Leading up to the 2011 release of Rise of the Planet of the Apes, many people assumed that the movie would lead right into the original Planet of the Apes. In fact, as many people watched the movie and saw various references to the original story (the astronaut launching into space) that assumption remained intact. However, when the credits rolled, it was clear that the movie would not lead directly into the original, but instead leave plenty of room for another film, if not two or three more.
Dawn of the Planet of the Apes is the second movie in the new Apes series, and it too leaves plenty of room for at least one more movie before we get to the story and timeframe of the original Planet of the Apes. For fans of Rise, this is a very different movie. The human cast is completely new, but many of the apes from Rise are back. Caesar is still the leader of the apes, but 10 years have passed since the events of the previous film.
When we first see Caesar, it’s clear that he has matured as a leader during these past 10 years. Humans haven’t been spotted in two years and the apes assume they’re alone on the planet now. However, a chance encounter leads to a heated confrontation between the two races, and tensions continue to build from there.
Andy Serkis plays an incredible Caesar. He has all the emotion and critical thinking you saw in the previous film, but now he’s a leader, with a family. His people are counting on his leadership to continue their civilization. There’s a lot more on Caesar’s mind in this movie and you see it in his expressions, his body language, and even when he speaks. There’s strength in his voice, but sometimes that strength is replaced by desperation, or even terror.
The humans played their role in the film, and many of the thespians played their individual roles to a tee. Jason Clarke’s Malcolm is a bit dry with his delivery, but as the main protagonist on the human’s side, he portrays the part well-enough. Gary Oldman steals the show for the humans as Dreyfus, the leader of the main group of humans in the film. The rest of the human actors and actresses don’t have large roles, but they each add their own passion to the overall film even if they’re a bit forgettable.
Unlike Transformers, in which the audience clamors to see more robots and less humans, but never get that request, Dawn of the Planet of the Apes does it right. You see far more of the apes than you do of the humans. This is a story about Caesar and his leadership of the apes, not about the remaining humans on the planet. The humans play a big role in the film, but they are not the focal point. There are good apes and bad apes, just like there are good humans and bad humans, but throughout the film you’re invested in the apes far more than the humans.
When it comes to a movie like Dawn of the Planet of the Apes, the special effects are almost as important as the acting. The motion capture is spot on as you can clearly see the apes evolving from walking on all-fours to walking more and more on two legs. The budget for Dawn is reported to be $170 million, but you’d almost expect it to be significantly higher given the sheer magnitude of the effects. Almost every scene in the film features a multitude of apes moving around and interacting with one another. When you compare this to Transformers: Age of Extinction, with a budget of $210 million, it makes you wonder if WETA has surpassed ILM for the top effects company in modern movies (or perhaps they just charge less).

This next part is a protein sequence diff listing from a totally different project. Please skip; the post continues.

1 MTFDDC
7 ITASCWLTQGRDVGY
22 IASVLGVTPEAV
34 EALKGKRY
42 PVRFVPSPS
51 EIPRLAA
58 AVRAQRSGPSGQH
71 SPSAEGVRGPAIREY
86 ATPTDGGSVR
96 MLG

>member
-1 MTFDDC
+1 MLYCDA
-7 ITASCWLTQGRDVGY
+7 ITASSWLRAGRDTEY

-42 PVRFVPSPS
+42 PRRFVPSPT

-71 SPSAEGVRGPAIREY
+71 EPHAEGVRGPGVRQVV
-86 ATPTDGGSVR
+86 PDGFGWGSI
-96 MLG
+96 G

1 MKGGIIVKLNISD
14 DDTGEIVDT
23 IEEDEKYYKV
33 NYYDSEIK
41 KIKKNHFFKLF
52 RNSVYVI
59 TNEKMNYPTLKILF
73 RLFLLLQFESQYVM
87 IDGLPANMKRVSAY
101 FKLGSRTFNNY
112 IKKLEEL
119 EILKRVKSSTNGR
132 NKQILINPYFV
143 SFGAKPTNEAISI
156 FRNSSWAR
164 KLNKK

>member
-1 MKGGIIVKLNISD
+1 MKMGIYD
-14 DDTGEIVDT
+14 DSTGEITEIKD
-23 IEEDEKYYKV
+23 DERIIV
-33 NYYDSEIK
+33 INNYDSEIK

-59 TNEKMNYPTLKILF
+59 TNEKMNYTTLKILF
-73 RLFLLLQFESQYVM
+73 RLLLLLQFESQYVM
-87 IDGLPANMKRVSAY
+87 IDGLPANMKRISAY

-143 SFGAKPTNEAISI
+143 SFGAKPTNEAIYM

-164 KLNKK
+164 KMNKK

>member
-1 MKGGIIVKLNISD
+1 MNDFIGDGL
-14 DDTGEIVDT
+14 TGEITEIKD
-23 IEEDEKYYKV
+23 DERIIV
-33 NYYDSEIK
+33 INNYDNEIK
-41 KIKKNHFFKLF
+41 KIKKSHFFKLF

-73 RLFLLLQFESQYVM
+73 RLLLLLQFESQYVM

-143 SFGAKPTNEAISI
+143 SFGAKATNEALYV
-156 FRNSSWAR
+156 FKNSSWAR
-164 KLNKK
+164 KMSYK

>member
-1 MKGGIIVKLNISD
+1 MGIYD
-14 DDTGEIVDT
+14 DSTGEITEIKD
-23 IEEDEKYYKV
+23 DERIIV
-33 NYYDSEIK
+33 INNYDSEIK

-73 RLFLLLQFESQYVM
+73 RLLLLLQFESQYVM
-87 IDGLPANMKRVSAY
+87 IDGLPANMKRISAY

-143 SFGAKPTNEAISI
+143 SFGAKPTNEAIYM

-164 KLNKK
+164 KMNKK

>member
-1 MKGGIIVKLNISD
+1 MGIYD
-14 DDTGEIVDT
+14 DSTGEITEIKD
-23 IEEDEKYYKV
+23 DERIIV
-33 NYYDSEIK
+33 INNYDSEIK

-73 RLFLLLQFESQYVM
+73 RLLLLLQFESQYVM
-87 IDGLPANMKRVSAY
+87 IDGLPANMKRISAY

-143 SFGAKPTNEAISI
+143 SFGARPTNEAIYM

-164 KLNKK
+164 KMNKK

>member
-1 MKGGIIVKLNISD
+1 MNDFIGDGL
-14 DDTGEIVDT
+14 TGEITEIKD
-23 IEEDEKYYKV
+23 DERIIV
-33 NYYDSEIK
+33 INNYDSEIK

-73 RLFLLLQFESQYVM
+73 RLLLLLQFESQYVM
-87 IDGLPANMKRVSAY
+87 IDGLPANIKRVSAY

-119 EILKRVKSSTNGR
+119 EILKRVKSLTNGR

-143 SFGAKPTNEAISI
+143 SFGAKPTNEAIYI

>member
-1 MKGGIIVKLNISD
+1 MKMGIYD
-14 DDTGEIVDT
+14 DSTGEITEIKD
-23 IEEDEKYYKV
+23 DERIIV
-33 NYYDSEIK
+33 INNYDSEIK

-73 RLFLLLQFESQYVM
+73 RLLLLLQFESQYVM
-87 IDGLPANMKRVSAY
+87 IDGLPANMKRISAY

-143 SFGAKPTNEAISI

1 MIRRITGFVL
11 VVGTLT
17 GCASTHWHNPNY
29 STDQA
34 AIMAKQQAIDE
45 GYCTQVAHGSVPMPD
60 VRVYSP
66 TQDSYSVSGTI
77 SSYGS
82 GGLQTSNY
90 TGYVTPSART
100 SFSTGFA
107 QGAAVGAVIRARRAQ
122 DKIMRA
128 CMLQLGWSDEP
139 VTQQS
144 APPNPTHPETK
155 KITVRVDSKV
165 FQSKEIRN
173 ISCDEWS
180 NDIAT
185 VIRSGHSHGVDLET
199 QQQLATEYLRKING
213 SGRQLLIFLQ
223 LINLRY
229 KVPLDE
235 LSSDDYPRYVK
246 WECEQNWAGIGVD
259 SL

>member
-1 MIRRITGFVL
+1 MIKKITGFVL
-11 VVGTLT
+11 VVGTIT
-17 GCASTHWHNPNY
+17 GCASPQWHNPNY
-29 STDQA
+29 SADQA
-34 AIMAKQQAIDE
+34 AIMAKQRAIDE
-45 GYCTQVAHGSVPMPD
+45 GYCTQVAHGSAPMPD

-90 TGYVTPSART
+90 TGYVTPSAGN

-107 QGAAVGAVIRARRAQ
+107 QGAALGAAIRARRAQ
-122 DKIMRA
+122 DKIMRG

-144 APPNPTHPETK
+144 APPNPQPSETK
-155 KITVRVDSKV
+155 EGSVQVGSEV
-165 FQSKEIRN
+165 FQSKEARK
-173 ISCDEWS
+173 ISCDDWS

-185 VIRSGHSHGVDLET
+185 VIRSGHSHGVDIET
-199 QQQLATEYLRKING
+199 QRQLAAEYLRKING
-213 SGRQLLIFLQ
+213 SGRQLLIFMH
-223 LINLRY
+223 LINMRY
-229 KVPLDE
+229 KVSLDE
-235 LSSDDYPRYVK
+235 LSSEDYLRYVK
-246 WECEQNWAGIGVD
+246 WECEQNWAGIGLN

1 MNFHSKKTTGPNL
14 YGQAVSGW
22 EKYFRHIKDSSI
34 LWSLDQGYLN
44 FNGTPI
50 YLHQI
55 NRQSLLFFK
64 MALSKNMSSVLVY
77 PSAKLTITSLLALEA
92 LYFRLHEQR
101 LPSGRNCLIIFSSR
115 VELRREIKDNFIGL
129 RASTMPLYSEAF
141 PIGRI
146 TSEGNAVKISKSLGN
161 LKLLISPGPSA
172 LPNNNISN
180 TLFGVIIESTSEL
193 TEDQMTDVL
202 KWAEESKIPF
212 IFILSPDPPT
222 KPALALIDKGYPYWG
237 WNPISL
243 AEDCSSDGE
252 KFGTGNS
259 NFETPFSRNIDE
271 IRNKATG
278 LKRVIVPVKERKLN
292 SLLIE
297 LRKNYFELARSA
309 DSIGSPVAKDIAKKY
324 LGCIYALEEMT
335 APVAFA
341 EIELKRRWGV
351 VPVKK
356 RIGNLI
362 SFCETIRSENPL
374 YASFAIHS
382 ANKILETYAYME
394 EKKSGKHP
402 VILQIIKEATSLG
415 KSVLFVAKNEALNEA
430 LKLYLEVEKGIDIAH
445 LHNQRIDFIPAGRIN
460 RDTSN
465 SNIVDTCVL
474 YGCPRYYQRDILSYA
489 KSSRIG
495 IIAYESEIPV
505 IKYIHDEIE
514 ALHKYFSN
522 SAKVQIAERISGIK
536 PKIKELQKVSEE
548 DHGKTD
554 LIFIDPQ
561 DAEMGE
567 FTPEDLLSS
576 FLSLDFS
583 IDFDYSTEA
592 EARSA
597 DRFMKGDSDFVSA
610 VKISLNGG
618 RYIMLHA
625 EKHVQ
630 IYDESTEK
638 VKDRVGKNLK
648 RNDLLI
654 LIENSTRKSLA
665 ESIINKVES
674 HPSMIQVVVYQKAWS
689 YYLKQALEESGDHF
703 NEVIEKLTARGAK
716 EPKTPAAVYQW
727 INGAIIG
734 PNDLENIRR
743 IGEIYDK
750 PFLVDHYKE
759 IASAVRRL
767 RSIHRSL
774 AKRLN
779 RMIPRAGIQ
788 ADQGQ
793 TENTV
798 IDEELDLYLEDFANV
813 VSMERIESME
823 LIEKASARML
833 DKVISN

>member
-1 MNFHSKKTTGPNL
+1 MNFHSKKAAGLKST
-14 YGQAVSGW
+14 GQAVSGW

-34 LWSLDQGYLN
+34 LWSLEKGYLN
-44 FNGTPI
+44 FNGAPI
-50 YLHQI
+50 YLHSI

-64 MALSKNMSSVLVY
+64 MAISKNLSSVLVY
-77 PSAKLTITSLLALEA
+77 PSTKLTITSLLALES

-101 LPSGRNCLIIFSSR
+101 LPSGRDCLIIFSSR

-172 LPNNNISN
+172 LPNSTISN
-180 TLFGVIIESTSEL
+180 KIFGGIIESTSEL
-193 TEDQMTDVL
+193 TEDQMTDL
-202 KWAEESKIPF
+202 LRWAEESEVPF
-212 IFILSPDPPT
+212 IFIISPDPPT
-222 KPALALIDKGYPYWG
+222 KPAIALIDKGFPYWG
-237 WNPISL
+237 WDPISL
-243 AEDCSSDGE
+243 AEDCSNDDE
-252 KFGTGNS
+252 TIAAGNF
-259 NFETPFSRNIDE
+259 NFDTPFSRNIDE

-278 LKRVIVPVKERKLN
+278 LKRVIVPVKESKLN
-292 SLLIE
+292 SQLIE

Dawn of the Planet of the Apes clocks in at just over two hours (130 minutes), and while it’s not all action, it never feels as though the movie drags along. Everything moves at a steady pace, as the tension between the apes and humans builds. There are moments that make you jump, and there are moments that make you gasp in terror as you see how the humans and apes interact. It’s hard to say anything bad about the film aside from a few humans that you don’t really care about much, and the stiffness of Jason Clarke. If you enjoyed Rise of the Planet of the Apes, this is a superior film and a must-see. Even if you didn’t like Rise, this is a different film and one that you should still absolutely see.
Dawn of the Planet of the Apes:[usr 4.25]
About Dawn of the Planet of the Apes
Synopsis: A growing nation of genetically evolved apes led by Caesar is threatened by a band of human survivors of the devastating virus unleashed a decade earlier.
Director: Matt Reeves
Writers: Rick Jaffa, Amanda Silver
Stars: Gary Oldman, Keri Russell, Andy Serkis
Runtime: 130 Minutes
Bryan Dawson has been writing professionally since the age of 13. He started his career as a video game writer and has since worked for Random House, Prima Games, DirecTV, IGN, AOL, the British Government, and various other organizations. For GNN, Bryan taps into his passion for movies.